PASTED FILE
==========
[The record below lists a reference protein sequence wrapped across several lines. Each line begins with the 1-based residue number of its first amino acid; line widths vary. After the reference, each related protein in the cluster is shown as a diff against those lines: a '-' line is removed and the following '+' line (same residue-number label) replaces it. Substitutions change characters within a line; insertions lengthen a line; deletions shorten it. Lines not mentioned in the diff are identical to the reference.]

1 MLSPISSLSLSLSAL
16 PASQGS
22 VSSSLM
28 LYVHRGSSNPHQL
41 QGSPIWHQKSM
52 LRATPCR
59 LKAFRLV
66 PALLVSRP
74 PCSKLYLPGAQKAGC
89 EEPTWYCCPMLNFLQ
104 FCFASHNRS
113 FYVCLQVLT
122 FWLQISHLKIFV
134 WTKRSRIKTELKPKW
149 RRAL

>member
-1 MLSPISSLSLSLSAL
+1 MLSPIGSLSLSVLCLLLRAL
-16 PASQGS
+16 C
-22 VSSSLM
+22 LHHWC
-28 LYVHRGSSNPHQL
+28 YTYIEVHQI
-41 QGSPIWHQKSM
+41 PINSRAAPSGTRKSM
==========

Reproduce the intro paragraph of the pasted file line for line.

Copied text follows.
[The record below lists a reference protein sequence wrapped across several lines. Each line begins with the 1-based residue number of its first amino acid; line widths vary. After the reference, each related protein in the cluster is shown as a diff against those lines: a '-' line is removed and the following '+' line (same residue-number label) replaces it. Substitutions change characters within a line; insertions lengthen a line; deletions shorten it. Lines not mentioned in the diff are identical to the reference.]